Four-Step Strategy to Create Active Learning in any Learning Space—Online, F2F or Blended

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In a recent article The 3 Instructional Shifts That Will Redefine the College Professor, the ‘dynamic classroom’ was listed as number one. The dynamic classroom is where faculty “do practically anything other than lecture” (Craig, 2015).  A meager definition but the idea is right on—active learning, where students apply concepts through discussion, debate, writing, hands-on experiments, etc. produces better learning results. Numerous studies back up the claim; a recent paper shows student performance increased by just under half a standard deviation with active learning compared with lecturing (Freeman et al., 2014). In this post I share a four-step strategy that instructors can use to make learning active for online, blended or face-to-face learning spaces. Readers will find instructive examples and resources on active learning in the photo gallery (below) as well as in the list of resources at the end of this post.

Active learning is not a theory but a teaching method that supports learning. The method uses techniques such as writing reflections, discussion, problem solving—activities that promote analysis, synthesis and evaluation that guide students towards achieving learning objectives. Typically tools are used to support the activity, for example handouts, whiteboard, chalkboard, smart phone apps, platforms such as Google Drive or Twitter. The choice of activity and tool are (or should be) determined by the learning goal, as well as other factors that include, time available, location (in-class or online), class size and others that are specific to the students, such as their skill level and access to tools.

Another way to define active learning is to consider the opposite—passive learning where students are recipients of knowledge, are expected to record and absorb knowledge  delivered by an expert—a faculty member or textbook (McManus, 2001). Passive learning aligns with behaviorist theories where the student is viewed as an empty vessel waiting to be filled. In contrast active learning aligns with the constructivist perspective of learning. The constructivist view embraces the idea that knowledge is actively constructed by the learner and integrated with his or her existing knowledge and experience.

Active Learning Photo and Resource Gallery
Click on an image below to open up the photo gallery. Each image is captioned with a link to further information about the method featured.

Four-Step Strategy for Making Learning Active
Below is a four-step framework for re-designing a lesson or unit to make learning active. Integrating active learning requires a skill set that goes beyond skills required for facilitating the traditional lecture format; numerous institutions provide professional development for faculty and instructors looking to incorporate active methods given the time and skills required. This framework below is a starting point; it features the bare bones principles of making learning active. An important note, the lecture method still has a role; lectures are an effective method to deliver information, yet it’s using lectures (and active learning) strategically as a method along with others that creates a comprehensive instructional strategy (“150 Teaching Methods”).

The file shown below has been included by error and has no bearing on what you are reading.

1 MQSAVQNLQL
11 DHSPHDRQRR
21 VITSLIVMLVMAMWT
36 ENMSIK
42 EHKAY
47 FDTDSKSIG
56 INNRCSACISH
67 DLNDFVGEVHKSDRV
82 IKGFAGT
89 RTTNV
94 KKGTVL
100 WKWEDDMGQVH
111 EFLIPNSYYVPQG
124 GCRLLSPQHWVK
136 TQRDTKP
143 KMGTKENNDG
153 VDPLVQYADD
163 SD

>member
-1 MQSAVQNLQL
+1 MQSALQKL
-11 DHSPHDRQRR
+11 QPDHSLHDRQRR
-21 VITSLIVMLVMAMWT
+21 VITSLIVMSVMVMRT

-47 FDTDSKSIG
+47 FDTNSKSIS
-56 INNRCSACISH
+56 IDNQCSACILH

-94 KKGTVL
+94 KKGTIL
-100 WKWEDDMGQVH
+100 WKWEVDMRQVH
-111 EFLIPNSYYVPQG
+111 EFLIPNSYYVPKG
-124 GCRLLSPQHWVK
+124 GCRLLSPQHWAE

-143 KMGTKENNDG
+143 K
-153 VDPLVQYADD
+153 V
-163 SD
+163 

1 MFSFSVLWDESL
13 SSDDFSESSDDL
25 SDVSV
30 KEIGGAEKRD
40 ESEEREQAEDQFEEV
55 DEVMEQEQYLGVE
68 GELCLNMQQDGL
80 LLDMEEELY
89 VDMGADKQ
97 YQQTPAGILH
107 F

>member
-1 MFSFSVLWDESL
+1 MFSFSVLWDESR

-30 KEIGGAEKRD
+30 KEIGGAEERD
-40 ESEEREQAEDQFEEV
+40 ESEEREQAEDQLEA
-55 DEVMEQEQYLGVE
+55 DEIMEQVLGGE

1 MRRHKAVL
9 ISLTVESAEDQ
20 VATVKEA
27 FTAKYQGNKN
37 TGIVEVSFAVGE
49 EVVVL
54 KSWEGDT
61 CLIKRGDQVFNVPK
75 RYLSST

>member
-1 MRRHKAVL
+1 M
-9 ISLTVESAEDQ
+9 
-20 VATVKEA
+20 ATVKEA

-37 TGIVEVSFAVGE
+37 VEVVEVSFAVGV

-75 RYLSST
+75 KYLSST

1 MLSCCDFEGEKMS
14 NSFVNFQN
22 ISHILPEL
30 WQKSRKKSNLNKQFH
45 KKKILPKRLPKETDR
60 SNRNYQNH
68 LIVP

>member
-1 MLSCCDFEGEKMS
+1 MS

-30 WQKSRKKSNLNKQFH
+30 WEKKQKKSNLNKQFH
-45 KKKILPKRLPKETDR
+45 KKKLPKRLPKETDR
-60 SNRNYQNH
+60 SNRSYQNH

To illustrate the framework an active learning scenario featuring a group of nursing students in a face-to-face (F2F) course is used and described in the ‘application’ section of each step.

1. Identify learning objectives for the lesson/unit. Considering the learning objective or goal ensures the activity aligns with the course objectives and the lesson itself. If the unit/lesson doesn’t have a specific goal, but the course has overall learning outcomes, create one by considering the question—what should students be able to do or know after the lesson that will support them reaching a (given) course objective? A useful tool for identifying and writing learning objectives is a Bloom’s Taxonomy resource from UNCC ‘Writing Objectives Using Bloom’s Taxonomy’.

Application: Using the nursing students scenario the two goals for the learning unit on eating disorders are: 1) identify symptoms associated with disordered eating, and 2) determine a patient’s symptoms on the eating disorder continuum. These goals support one of the course objectives  • Analyze patient behaviors to determine presence of disordered eating on the eating disorder continuum, and helps students gain the knowledge and skills needed to meet this learning outcome.

2. Identify core concepts students need to learn. List key concepts— frameworks, formulas, theoretical principles etc. students need to learn. Determine the breadth and depth of knowledge required—the level at which students need to know the concepts, e.g. familiarity or mastery. Consider students’ current level of knowledge on the topic; this  helps determine how concepts will need to be presented to students before they engage in the activity.